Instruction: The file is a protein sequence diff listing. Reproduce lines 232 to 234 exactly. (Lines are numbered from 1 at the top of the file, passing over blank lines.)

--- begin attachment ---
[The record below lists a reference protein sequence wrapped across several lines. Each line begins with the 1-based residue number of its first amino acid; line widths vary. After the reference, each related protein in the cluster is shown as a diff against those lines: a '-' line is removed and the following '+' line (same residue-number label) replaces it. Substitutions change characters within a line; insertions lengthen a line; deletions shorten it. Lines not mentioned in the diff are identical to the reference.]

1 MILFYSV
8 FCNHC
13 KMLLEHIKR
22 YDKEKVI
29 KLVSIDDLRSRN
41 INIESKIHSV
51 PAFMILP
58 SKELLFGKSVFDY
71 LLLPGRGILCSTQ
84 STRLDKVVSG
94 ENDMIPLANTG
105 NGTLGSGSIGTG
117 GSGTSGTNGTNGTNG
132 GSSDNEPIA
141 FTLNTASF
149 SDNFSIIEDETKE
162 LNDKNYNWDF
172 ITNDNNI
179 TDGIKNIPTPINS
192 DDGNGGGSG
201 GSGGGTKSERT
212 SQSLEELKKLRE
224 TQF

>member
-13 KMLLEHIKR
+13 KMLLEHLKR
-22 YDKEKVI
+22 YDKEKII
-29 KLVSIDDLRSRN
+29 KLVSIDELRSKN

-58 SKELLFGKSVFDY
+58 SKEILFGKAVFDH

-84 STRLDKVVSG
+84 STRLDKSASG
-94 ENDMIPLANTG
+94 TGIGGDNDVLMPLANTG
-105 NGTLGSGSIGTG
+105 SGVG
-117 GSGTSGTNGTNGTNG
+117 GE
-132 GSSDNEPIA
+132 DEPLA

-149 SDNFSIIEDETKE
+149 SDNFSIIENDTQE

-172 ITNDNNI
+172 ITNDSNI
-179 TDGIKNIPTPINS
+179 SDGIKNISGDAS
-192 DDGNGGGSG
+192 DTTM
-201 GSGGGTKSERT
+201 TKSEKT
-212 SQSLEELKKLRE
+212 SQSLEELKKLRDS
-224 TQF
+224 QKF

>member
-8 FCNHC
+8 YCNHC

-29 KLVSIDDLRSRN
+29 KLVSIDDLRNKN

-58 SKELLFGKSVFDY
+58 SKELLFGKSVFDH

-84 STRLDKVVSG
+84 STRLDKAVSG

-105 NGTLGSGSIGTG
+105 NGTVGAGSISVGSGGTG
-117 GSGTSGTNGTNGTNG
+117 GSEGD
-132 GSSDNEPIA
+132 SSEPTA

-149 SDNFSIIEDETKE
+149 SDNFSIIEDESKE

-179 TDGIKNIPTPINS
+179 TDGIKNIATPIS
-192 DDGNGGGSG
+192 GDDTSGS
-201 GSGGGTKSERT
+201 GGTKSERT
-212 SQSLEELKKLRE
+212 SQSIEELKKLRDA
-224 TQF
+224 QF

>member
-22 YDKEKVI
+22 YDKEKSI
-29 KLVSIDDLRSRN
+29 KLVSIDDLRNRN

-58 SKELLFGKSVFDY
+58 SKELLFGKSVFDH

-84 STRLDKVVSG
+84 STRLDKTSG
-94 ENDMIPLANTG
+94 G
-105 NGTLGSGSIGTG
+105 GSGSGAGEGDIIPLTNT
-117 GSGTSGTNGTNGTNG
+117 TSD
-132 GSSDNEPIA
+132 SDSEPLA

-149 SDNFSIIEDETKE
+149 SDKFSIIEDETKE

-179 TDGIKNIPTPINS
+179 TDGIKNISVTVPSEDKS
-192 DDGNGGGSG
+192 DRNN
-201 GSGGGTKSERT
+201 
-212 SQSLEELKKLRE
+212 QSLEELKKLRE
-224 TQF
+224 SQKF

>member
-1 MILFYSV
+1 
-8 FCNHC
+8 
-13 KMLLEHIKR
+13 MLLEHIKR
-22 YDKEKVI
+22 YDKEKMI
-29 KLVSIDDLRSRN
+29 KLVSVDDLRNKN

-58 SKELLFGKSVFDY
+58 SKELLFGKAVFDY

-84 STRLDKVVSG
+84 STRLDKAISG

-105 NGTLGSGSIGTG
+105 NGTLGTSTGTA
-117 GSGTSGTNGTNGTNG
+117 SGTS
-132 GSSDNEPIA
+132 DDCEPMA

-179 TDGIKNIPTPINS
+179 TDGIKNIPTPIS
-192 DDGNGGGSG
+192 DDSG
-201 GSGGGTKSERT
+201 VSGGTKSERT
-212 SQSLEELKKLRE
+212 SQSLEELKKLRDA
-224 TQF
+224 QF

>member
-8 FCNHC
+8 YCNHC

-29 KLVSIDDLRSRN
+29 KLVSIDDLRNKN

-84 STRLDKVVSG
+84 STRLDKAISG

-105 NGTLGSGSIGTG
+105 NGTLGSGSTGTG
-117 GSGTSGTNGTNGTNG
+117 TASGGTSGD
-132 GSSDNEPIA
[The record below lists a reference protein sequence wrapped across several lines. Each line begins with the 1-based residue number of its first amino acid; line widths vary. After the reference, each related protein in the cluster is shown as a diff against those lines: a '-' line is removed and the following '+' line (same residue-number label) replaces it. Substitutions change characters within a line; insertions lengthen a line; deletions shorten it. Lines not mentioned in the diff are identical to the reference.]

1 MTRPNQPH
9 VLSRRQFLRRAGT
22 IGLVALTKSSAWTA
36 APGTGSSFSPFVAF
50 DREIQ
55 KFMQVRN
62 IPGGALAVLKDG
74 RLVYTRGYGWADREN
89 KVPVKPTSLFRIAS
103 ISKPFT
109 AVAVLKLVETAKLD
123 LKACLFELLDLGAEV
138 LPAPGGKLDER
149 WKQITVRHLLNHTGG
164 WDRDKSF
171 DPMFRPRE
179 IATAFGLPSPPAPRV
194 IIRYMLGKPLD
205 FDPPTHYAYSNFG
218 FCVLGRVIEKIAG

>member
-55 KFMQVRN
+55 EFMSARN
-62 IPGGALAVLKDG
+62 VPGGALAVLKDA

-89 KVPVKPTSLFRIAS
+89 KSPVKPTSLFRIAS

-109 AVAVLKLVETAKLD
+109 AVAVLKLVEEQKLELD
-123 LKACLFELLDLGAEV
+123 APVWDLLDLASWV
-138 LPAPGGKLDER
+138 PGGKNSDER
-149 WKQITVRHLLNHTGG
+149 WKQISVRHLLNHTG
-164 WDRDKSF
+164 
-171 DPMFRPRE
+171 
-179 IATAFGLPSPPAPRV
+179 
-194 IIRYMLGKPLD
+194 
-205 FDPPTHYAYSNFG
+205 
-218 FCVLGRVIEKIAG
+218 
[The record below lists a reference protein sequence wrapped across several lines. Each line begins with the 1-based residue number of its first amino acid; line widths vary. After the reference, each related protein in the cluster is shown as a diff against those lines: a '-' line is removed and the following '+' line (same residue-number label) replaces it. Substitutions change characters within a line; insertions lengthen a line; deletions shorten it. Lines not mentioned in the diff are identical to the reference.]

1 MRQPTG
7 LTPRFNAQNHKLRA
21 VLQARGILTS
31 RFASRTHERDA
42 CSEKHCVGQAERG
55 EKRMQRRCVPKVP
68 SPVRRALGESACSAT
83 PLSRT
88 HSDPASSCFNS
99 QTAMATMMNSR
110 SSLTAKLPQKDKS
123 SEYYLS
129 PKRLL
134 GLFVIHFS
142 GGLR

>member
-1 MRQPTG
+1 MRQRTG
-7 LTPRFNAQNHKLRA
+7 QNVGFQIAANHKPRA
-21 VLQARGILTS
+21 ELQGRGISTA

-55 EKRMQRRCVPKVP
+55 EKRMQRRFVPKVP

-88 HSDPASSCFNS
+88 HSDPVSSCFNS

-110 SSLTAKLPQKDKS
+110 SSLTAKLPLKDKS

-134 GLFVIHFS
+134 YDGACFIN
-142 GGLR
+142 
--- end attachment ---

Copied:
-110 SSLTAKLPQKDKS
+110 SSLTAKLPLKDKS

-134 GLFVIHFS